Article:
Without going into them I'll just say that I enjoyed the first three very much, The Small Rain, Low-lands and Entropy. Entropy in particular was a layered, manic visceral fiction that manages to incorporate meta-physics with phychology and neurosis. I did not like Under the Rose, as I found it confusing, pre-occupied with itself and it's twists and I couldn't get into it's rhythm and so finished it in bunches. The glaring aspects of his style become annoyances here, the bizarre names, the digressions into the past, elaborate memories...The Secret Integration though is clearly his most mature, skillful work, with a haunting conclusion that resonates deeply.

I feel the better for reading these works. I know he is a master of sorts, his style and execution are awesome, as well his reputation shrowded in mystery. I recommend this book....
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I agree with other reviewers that the fun of this book lies in Pynchon's thoughts of these early efforts. It made the reading of them much more enjoyable. It also made them seem better then they really were, since I realized they were not to be judged in the same light as his later works. So, the fifth star was for his honesty.

This is a recommended read for any reader interested in the entire works of Pynchon.
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The first paragraph of the introduction is almost worth the price of the collection. For the person who has not read Thomas Pynchon, it is a first class review of what his work is like. The humor and seriousness are there, tempered with a bit of Sci-Fi whimsy. But the way that he takes the stories apart and shows what is missing, is a lesson for any budding writer. This book should be taught in many writing classes. I particularily love when he disses himself for creating a rule of writing and makes himself follow it. (The list of writers who do this very thing, is a long, long list!) I also love his comment that he was showing off his "Ear" (For dialogue) before he had actually attained one.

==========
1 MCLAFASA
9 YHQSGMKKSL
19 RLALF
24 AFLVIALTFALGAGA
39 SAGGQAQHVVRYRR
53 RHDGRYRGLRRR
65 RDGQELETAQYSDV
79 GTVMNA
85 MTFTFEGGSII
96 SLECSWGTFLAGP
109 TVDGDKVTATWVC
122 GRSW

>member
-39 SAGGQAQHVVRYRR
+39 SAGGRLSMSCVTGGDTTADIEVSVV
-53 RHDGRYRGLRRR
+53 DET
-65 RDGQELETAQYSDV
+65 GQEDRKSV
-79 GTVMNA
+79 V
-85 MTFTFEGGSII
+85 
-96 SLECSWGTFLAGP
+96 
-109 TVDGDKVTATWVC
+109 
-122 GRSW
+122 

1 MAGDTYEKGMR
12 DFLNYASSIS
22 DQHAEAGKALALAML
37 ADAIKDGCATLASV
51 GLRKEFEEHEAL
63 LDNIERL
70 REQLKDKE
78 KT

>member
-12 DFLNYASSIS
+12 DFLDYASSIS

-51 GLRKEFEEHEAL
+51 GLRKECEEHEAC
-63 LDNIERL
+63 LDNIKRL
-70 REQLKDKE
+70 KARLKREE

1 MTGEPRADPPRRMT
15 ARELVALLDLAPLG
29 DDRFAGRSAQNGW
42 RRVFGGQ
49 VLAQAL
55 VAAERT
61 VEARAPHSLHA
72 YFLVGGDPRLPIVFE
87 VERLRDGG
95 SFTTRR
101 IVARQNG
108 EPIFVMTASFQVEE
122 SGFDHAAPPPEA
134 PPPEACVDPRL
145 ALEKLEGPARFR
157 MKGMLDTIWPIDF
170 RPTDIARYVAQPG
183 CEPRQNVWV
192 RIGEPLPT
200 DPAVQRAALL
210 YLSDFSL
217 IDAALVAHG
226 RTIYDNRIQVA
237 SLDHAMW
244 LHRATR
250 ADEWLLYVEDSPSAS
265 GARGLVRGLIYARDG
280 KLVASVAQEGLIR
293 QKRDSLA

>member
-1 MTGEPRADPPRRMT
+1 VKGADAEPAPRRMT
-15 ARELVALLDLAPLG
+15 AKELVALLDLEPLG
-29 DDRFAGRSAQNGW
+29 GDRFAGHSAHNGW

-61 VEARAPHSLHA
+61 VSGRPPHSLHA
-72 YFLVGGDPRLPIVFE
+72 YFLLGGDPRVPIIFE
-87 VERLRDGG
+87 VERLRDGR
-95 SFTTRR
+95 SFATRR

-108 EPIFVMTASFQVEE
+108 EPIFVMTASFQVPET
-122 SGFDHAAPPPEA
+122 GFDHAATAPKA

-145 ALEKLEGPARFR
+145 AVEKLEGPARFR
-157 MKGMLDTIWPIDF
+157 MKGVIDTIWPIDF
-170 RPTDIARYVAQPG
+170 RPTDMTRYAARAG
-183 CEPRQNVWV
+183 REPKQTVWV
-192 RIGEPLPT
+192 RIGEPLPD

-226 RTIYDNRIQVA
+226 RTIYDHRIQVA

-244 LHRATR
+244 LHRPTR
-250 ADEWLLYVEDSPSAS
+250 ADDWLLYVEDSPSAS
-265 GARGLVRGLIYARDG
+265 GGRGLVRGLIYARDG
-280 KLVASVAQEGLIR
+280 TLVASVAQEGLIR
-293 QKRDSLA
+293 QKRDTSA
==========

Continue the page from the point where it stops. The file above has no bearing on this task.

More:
It is nice that he left these stories in the condition that he found them, but I can't help but wonder what might have happened if he had revised or revisited them now as a master of his craft. (And then printed both versions.)

Thomas Pynchon (and others) have downed these stories. But, what is poor, beginning writing for someone like Pynchon, is a level that many aspiring writers NEVER achieve. The story Entropy has been reprinted several times, so even though Pynchon finds it weak, it has great value. (At least to some editors.) The first time that I read it, I was not aware that this story was repudiated by its own author.

While Pynchon really requires several hundred pages to reach the stride of his genius, I would certainaly state that these stories and introduction are an excellent place to start to read Thomas Pynchon. While he is often thought of as a writer who mines the pathway, and puts up boundries for his readers, this is far from true. Granted he is a difficult writer, and you need to know a LOT of stuff to completely "Get" what his is up to, he can be read for sheer pleasure. Get what you can and try to get more on each re-reading.